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  1. #21
    Senior Member Helios's Avatar
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    Quote Originally Posted by onemoretime View Post
    All opinions, of course.

    List what book you think best represents your personality type and its view of the world. While many of these can be your favorite book, they don't all have to be. Personally, I see this list skewing more toward the fiction side, but I'm having trouble seeing how it could be anything but a scientific treatise for an INTP. To start:
    Recently, my favourite book has been What is History?, by Edward Hallett Carr. I'm unsure whether this "best represents my personality type", however.

    Amazon.com: What is History?: Edward Hallett Carr, etc.: Books

  2. #22
    now! in shell form INA's Avatar
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    It would be nice if the listings were broken down by age group.

    Jostein Gaarder's Sophie's World may tickle a 12-15 y.o. INTP teen's fancy.
    hoarding time and space
    A single event can awaken within us a stranger totally unknown to us. To live is to be slowly born.
    — Antoine de Saint-Exupery

  3. #23
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    The most NT books i can tink of have to be by Ayn Rand.

  4. #24
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    Yes, Ayn Rand is very NT...but she is kind of insane...you might say NT to a fault

    the graphic novel V for Vendetta is sweet

    i'm not so sure about fiction for NTs, but as for nonfiction:

    The Denial of Death by Ernest Becker

    C.G. Jung is great: Modern Man in Search of a Soul and Man and His Symbols

    Alan Watts is amazing for philosophy as well so anything written by him, I am certain he was an INTP as well as Jung

    anything that intensely analyzes the human condition

  5. #25
    Member dorcus0's Avatar
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    For science fiction you can't really beat Isaac Asimov or Orson Scott Card. There's a relatively new author named Alastair Reynolds, he writes hard sci-fi that's greatly detailed AND internally consistent.

    For fantasy, I can't believe no one's written down Lord of the Rings. That series is just epic. Anne Rice's Queen of the Damned is probably the best Anne Rice book out there, and that's saying something.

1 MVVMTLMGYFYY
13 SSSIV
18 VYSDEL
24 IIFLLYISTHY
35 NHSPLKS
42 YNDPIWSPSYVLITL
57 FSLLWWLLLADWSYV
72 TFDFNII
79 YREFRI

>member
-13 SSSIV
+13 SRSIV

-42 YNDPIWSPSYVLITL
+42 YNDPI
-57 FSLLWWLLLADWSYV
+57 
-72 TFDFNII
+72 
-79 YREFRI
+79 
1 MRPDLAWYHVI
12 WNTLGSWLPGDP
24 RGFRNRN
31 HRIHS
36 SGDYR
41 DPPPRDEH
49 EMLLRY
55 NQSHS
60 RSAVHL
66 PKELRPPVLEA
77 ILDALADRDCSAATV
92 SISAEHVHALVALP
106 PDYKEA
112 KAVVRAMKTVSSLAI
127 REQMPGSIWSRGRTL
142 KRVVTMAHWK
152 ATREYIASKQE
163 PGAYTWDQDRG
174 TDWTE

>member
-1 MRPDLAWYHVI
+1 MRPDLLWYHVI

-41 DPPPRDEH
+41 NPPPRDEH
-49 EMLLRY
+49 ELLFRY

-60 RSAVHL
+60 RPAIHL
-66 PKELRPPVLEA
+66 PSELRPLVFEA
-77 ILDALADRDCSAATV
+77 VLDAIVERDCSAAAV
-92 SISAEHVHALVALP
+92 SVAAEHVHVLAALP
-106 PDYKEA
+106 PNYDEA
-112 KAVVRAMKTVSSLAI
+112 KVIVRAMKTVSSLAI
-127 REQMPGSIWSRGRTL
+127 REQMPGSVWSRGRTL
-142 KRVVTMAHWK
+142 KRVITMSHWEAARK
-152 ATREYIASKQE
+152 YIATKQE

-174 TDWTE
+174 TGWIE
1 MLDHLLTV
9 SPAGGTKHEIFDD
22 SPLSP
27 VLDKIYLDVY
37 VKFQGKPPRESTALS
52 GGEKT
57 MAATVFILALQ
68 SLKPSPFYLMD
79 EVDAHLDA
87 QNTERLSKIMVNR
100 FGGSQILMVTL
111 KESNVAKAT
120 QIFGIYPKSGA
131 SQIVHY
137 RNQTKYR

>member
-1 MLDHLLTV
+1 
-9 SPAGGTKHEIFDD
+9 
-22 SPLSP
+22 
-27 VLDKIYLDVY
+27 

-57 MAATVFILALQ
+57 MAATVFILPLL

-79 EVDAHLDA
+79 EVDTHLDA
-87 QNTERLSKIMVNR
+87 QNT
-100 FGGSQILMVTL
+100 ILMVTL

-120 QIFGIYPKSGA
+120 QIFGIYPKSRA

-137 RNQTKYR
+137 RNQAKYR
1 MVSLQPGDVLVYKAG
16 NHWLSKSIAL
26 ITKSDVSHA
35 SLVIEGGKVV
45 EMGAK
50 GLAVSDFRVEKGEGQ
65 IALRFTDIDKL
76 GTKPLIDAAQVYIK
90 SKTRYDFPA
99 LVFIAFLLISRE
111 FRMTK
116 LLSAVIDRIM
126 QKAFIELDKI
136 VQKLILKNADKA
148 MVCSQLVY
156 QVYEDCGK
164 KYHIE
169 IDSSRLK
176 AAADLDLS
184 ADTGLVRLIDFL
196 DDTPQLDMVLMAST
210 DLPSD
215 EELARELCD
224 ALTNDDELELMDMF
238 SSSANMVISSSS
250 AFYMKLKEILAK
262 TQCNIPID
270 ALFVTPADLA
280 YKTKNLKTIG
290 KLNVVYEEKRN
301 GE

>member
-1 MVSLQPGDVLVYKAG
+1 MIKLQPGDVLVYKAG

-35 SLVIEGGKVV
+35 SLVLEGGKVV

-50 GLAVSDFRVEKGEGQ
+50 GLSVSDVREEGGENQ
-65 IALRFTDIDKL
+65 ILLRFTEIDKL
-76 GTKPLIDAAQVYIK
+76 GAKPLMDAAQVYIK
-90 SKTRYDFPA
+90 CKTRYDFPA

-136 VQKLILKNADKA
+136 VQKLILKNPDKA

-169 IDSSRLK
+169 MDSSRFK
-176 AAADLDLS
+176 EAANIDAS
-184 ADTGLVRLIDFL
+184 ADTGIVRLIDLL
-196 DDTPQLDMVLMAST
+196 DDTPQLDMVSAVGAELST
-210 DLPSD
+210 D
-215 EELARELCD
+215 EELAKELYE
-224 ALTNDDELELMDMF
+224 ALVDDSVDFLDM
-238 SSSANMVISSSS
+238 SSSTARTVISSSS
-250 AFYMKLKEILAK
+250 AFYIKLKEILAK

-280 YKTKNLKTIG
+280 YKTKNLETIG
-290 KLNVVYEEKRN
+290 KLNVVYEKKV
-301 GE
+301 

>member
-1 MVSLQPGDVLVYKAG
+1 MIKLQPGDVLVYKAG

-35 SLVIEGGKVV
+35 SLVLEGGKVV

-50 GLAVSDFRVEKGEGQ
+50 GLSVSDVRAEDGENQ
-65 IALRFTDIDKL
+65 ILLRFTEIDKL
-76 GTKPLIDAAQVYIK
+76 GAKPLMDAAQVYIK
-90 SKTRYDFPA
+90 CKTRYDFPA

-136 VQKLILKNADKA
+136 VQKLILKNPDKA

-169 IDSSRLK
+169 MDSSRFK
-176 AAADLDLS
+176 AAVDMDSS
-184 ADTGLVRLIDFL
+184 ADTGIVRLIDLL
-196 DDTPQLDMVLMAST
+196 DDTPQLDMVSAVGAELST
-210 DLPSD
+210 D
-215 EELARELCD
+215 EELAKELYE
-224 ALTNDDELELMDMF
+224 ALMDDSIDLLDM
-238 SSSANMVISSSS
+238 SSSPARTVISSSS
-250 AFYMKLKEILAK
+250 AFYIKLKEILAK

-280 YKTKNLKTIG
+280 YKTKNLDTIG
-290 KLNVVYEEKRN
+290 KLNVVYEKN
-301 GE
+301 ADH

I'm a 17-year old guy, just to show you my perspective.

  6. #26
    Senior Member tinkerbell's Avatar
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    The Art of Looking Sideways... definately ENTP...

    It's an anthology of stuff, different stuff, beautifully crafted....

    Utube with the author

    YouTube - The Art of Looking Sideways by Alan Fletcher

  7. #27
    Priestess Of Syrinx Katsuni's Avatar
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    Finding a book that totally matches my view of the world AS A WHOLE is very difficult to do... characters? Sure, there's lots of characters I agree with, but I'm not sure I've ever found a book that had a theme or message to it related to my total mindset fully.

    The closest one I could think of as a whole would probably be Angelmass, wherein the message is heavily weighing upon the rejection of the concept of "good" and "evil", attempting to define emotions through quantitative evidence, the concept of intelligent life being able to exist other than humans, and that it doesn't have to be even remotely similar to how we understand it (a black hole gains sentience and total paranoia, going insane), and has a very strong emphasis towards logical reasoning, refusing to go along with tradition simply because it's tradition, refusing to accept things that're 'too good to be true', actively WANTING to 'look a gift horse in the mouth' and several other themes related to intelligently and attempting to objectively assess situations, regardless of how strong public opinion of them may be, in favour for, or against.

    Several of the characters I identified with in different ways, and overall, I think it's the closest book to truly match my mindset I've yet read so far.

  8. #28
    Member brilliantwomble's Avatar
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    Freakanomics: A rogue economist explores the hidden side of everything. Incredible book. Love the correlations. Probably one of the best non-fiction I have read in a while.

    As for Terry Pratchett and Douglas Adams, like them both. Never finished anything by Pratchett, but what I did read, I liked. Adams was way more detached in his story plots, especially in the Dirk Gently novels, but part of what made reading Adams fun was his random tangents, they made reading every page unexpected.

    As for Ender's Game and that whole series, read a few of them and liked them. I read the first book after a recommendation from a Physics professor. Prefer the likes of Adams, but Orson Scott Card is much more serious, so I guess it really just depends on my mood.

  9. #29

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    Quote Originally Posted by mortabunt View Post
    The most NT books i can tink of have to be by Ayn Rand.
    definitely Atlas Shrugged from Ayn Rand.

  10. #30
    Junior Member Particle's Avatar
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    The first non-fiction book that comes to mind is Gdel, Escher, Bach by Douglas R. Hofstadter, I might add some more later.
    As for fiction I like Tolkien, Gaiman, Lukianenko, Lem, Lovecraft, Poe...oh and both, Pratchett and Adams.
    Born to Lurk

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